by the non-operationalisation of the nuclear deal, the US is beginning to flex
its muscles in areas that might directly impinge on India''s exports. Earlier this
month, the US Department of Labour ominously issued a public notice eliciting
comments on ''procedural guidelines'' for the development of a public list of goods
from countries that employ child and forced labour in contravention of global
is every possibility that the US government is moving once again to publicly list
Indian handmade carpets as products of child labour. At stake are India''s handicraft
exports, which accounted for around $800 million of exports in 2006-07, with the
US alone accounting for 50 per cent.
export items such as garments, sports goods, gems and jewellery too could come
under the scanner owing to employment of labour below the legal working age. India
has passed legislation banning child labour, but the central and state governments
have to verify and monitor programmes to ensure that anti-child labour laws are
implemented in letter and spirit.
minister of commerce Jairam Ramesh has called upon the Carpet Export Promotion
Council to execute an independent social audit every year to convince NGOs that
the incidence of child labour has indeed come down markedly over the past two
union ministries of commerce, labour as well as women and child development in
sectors are launching a joint initiative wherever there is a strong public perception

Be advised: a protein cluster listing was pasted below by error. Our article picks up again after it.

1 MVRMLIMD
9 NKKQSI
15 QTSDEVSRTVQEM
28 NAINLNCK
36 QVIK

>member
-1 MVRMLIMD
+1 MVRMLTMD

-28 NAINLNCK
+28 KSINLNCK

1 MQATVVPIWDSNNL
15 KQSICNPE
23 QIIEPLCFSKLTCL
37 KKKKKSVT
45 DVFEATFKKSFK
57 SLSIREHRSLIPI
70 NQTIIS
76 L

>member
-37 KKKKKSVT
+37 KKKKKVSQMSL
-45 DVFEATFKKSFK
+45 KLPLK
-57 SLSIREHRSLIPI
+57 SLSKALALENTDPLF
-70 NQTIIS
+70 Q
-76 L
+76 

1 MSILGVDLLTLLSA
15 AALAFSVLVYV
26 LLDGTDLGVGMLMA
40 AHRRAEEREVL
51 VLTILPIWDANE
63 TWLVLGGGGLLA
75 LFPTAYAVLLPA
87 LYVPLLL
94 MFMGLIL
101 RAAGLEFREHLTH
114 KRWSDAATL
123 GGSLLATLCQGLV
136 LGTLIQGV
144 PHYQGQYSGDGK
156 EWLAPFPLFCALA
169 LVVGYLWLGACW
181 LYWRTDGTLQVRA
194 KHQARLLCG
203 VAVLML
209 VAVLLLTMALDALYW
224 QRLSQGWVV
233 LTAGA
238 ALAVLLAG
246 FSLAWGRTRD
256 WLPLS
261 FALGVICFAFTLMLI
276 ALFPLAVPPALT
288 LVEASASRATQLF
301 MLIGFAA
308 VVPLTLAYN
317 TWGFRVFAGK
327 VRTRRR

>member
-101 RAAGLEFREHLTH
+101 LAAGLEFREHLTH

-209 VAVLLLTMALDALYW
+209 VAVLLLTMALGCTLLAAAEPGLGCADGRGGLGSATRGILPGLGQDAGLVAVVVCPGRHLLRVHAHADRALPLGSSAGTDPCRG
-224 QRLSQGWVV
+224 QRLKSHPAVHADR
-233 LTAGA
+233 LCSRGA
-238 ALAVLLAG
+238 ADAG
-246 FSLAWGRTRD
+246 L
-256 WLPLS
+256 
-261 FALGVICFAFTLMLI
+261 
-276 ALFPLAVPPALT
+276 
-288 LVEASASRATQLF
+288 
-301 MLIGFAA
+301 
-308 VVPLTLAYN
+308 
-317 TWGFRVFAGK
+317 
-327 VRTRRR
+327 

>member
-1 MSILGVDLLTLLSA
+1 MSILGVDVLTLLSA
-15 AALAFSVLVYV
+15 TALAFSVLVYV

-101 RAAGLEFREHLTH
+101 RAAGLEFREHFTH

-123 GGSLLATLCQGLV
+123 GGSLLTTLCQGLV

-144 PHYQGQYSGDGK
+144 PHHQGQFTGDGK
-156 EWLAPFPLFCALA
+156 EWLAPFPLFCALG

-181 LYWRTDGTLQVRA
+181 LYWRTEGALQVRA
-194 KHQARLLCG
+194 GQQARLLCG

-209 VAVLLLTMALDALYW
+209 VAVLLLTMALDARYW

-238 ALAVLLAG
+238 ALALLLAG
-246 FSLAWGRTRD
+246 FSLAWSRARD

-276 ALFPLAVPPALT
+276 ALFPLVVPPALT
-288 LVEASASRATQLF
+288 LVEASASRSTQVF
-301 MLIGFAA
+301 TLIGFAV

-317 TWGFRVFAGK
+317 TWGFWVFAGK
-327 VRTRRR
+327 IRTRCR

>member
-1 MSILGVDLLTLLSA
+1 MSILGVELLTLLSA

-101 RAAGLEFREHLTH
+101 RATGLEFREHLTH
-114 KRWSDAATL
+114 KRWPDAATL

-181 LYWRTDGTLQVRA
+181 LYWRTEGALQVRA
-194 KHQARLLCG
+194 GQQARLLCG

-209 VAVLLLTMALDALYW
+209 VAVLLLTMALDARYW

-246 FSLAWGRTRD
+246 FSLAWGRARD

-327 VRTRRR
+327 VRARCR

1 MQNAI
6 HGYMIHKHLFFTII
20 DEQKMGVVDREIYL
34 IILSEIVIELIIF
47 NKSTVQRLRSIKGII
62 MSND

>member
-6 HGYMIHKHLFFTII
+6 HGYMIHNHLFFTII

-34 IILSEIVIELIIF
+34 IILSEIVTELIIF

of the use of child labour. But experts say the authorities ought to have done
sufficient homework earlier to convince overseas experts and authorities of India''s
bonafides on the issue.
a decade ago, the US made a similar bid to ban exports of handmade carpets from
India on the child labour issue. But the combined efforts of the government and
industry then proved successful in ensuring that the ban did not materialise.
exporters today are able to give their buyers the ''Kaleen'' certificate to assure
them that their carpets do not use child labour. A greater use of Kaleen would
help combat adverse propaganda against India.
child labour is not the only issue on which the US has sought to penalise Indian
exporters. In the run-up to the first WTO ministerial meeting in 1996, the US
wanted to link trade and labour standards, so that export industries that did
not maintain global labour standards like the advanced countries would not be
able to secure market access. Fortunately the issue has not made any headway in
now, especially in the light of snail''s pace of progress on the Doha Round coupled
with growing bilateralism, countries such as India stand to face the wrath of
trade majors if it crosses them on other issues.